Princess's father to avoid ceremony
The father of Princess Maxima of the Netherlands, who was barred by the Dutch government from attending his daughter’s wedding to Crown Prince Willem-Alexander in 2002, is also expected to stay away from the inauguration of his son-in-law at the end of April, when Maxima will become queen.
The decision is believed to have been taken by Maxima when it became clear that relatives of those who died in her native Argentina in the 1970s during the rule of the Videla military junta in which her father, Jorge Horacio Zorreguieta, was a minister, planned to protest if he attended.
Neither Mr Zorreguieta nor Maxima’s mother, his second wife, Maria del Carmen Cerruti Carricart, is expected to travel to Amsterdam for the ceremony.
Queen Beatrix is stepping down after 33 years on the throne to be replaced by Willem-Alexander, the first Dutch king in 123 years.
It is understood Princess Maxima has notified the prime minister, Mark Rutte, of the decision, thereby preventing a rerun of the national debate about her family background a decade ago.
Paying tribute to 74-year-old Beatrix as “an icon for the Netherlands”, Mr Rutte confirmed on Monday that, although she will be the spouse of the monarch, Maxima – the second most popular royal after Beatrix – will take the title of “queen”.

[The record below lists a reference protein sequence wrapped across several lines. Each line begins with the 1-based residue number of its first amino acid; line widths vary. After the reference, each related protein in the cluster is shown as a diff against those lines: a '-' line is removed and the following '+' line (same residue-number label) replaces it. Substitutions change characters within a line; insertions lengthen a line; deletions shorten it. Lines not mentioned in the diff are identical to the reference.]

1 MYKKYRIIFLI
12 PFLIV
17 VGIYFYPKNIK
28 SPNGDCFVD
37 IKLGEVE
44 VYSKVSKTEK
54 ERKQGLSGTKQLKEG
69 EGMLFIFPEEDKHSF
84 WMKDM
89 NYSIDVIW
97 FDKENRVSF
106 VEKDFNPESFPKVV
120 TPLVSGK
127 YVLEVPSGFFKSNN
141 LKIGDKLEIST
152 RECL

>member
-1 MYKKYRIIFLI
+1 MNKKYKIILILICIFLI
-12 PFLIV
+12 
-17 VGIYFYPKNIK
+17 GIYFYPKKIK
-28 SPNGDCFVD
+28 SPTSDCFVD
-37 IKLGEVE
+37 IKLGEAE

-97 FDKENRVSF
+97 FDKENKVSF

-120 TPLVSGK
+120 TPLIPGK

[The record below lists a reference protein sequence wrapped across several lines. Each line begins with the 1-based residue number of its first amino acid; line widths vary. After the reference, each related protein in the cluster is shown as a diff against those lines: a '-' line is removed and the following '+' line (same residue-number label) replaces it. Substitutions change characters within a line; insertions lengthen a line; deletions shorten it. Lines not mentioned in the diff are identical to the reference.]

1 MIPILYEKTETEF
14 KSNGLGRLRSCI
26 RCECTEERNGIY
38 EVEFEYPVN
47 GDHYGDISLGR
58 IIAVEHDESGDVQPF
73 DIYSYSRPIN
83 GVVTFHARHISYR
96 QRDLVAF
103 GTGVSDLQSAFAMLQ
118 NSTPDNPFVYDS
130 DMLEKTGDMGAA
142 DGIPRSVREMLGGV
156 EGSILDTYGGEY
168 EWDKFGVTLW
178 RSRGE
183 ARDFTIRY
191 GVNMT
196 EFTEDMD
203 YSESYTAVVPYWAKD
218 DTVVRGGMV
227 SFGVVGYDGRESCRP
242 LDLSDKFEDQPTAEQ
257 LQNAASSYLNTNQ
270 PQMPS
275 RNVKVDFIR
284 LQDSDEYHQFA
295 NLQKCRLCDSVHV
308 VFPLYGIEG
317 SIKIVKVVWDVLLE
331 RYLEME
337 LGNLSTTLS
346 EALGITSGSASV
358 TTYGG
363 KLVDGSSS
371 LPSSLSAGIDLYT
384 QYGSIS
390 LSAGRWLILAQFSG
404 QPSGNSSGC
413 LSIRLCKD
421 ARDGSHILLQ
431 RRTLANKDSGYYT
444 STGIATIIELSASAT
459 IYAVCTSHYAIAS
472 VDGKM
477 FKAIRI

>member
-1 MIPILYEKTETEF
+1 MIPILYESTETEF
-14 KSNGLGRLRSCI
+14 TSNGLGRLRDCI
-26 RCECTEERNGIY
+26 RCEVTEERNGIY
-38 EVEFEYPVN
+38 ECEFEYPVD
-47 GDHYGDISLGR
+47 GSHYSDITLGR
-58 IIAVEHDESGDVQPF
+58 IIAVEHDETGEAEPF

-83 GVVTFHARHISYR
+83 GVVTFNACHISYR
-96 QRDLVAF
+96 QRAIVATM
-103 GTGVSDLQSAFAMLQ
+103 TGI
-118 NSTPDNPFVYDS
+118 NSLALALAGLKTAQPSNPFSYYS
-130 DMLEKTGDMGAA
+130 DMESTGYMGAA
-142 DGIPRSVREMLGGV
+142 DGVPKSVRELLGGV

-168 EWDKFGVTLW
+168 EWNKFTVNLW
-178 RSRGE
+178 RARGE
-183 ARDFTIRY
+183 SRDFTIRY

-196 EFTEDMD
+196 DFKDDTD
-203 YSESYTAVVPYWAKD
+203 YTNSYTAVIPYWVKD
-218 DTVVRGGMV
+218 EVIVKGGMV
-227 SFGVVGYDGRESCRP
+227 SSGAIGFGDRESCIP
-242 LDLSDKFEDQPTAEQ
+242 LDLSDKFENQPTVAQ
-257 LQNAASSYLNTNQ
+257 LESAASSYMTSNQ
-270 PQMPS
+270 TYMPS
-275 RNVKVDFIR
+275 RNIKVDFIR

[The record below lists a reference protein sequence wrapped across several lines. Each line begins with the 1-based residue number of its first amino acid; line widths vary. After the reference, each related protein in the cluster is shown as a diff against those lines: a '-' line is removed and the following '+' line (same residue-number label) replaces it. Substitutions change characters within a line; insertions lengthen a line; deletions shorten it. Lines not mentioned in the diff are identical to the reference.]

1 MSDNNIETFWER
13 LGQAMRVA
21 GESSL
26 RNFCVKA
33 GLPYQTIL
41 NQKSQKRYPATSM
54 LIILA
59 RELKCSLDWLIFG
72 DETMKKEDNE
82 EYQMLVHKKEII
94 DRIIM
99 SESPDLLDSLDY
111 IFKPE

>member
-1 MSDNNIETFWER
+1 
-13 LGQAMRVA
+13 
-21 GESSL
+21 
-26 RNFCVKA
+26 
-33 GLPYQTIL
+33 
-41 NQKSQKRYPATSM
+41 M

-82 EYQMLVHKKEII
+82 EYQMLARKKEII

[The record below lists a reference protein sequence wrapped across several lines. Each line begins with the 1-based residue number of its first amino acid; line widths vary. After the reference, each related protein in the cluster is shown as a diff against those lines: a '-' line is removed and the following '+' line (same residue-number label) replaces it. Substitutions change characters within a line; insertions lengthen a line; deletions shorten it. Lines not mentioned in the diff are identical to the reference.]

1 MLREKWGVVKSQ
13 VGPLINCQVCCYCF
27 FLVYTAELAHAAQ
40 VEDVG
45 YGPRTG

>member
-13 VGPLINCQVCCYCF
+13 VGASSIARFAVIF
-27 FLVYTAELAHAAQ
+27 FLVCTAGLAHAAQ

Mr Zorreguieta, who was minister for agriculture in the Videla regime – blamed by Amnesty International for up to 30,000 deaths when it overthrew president Isabel Peron in 1976 – has always denied any involvement in the “disappearances” carried out by the military junta.
A number of legal actions by relatives of the disappeared have been instigated against Mr Zorreguieta, now 84. Although he visited the Netherlands in recent years, there is a possibility he could face arrest there.
After a cabinet meeting yesterday, Mr Rutte said April 30th, the day of inauguration, would be a “national party”, held, given the economy’s state, “within budgets”.